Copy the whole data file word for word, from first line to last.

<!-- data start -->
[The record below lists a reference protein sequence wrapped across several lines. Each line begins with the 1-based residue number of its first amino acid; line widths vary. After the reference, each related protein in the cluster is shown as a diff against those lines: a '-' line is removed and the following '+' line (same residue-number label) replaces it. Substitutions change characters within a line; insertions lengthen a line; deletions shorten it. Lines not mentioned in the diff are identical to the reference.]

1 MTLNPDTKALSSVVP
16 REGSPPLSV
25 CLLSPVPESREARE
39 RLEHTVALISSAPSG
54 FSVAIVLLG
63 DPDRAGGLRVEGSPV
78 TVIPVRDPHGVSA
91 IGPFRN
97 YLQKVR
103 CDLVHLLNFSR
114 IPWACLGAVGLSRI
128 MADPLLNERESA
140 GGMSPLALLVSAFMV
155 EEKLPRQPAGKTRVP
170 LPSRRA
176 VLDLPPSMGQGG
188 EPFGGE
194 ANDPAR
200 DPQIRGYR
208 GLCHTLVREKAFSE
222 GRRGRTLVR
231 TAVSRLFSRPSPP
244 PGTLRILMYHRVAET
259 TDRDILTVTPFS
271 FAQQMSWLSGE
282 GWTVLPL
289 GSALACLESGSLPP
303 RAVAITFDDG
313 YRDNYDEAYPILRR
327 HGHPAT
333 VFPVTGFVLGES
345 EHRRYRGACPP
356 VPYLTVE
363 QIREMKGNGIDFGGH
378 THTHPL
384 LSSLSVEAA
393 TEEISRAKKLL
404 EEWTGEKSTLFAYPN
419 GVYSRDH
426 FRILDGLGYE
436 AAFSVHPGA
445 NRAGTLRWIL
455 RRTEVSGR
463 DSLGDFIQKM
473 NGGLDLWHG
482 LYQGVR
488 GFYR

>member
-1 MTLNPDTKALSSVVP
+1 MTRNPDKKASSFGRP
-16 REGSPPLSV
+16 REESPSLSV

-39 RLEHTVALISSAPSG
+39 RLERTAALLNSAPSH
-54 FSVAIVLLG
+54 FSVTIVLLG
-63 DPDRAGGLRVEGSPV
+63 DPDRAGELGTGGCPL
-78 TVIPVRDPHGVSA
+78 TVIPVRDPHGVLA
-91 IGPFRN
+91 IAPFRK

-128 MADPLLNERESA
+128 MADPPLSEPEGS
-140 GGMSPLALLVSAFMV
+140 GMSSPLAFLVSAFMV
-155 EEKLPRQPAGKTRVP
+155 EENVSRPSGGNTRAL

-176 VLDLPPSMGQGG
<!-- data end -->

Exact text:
[The record below lists a reference protein sequence wrapped across several lines. Each line begins with the 1-based residue number of its first amino acid; line widths vary. After the reference, each related protein in the cluster is shown as a diff against those lines: a '-' line is removed and the following '+' line (same residue-number label) replaces it. Substitutions change characters within a line; insertions lengthen a line; deletions shorten it. Lines not mentioned in the diff are identical to the reference.]

1 MTLNPDTKALSSVVP
16 REGSPPLSV
25 CLLSPVPESREARE
39 RLEHTVALISSAPSG
54 FSVAIVLLG
63 DPDRAGGLRVEGSPV
78 TVIPVRDPHGVSA
91 IGPFRN
97 YLQKVR
103 CDLVHLLNFSR
114 IPWACLGAVGLSRI
128 MADPLLNERESA
140 GGMSPLALLVSAFMV
155 EEKLPRQPAGKTRVP
170 LPSRRA
176 VLDLPPSMGQGG
188 EPFGGE
194 ANDPAR
200 DPQIRGYR
208 GLCHTLVREKAFSE
222 GRRGRTLVR
231 TAVSRLFSRPSPP
244 PGTLRILMYHRVAET
259 TDRDILTVTPFS
271 FAQQMSWLSGE
282 GWTVLPL
289 GSALACLESGSLPP
303 RAVAITFDDG
313 YRDNYDEAYPILRR
327 HGHPAT
333 VFPVTGFVLGES
345 EHRRYRGACPP
356 VPYLTVE
363 QIREMKGNGIDFGGH
378 THTHPL
384 LSSLSVEAA
393 TEEISRAKKLL
404 EEWTGEKSTLFAYPN
419 GVYSRDH
426 FRILDGLGYE
436 AAFSVHPGA
445 NRAGTLRWIL
455 RRTEVSGR
463 DSLGDFIQKM
473 NGGLDLWHG
482 LYQGVR
488 GFYR

>member
-1 MTLNPDTKALSSVVP
+1 MTRNPDKKASSFGRP
-16 REGSPPLSV
+16 REESPSLSV

-39 RLEHTVALISSAPSG
+39 RLERTAALLNSAPSH
-54 FSVAIVLLG
+54 FSVTIVLLG
-63 DPDRAGGLRVEGSPV
+63 DPDRAGELGTGGCPL
-78 TVIPVRDPHGVSA
+78 TVIPVRDPHGVLA
-91 IGPFRN
+91 IAPFRK

-128 MADPLLNERESA
+128 MADPPLSEPEGS
-140 GGMSPLALLVSAFMV
+140 GMSSPLAFLVSAFMV
-155 EEKLPRQPAGKTRVP
+155 EENVSRPSGGNTRAL

-176 VLDLPPSMGQGG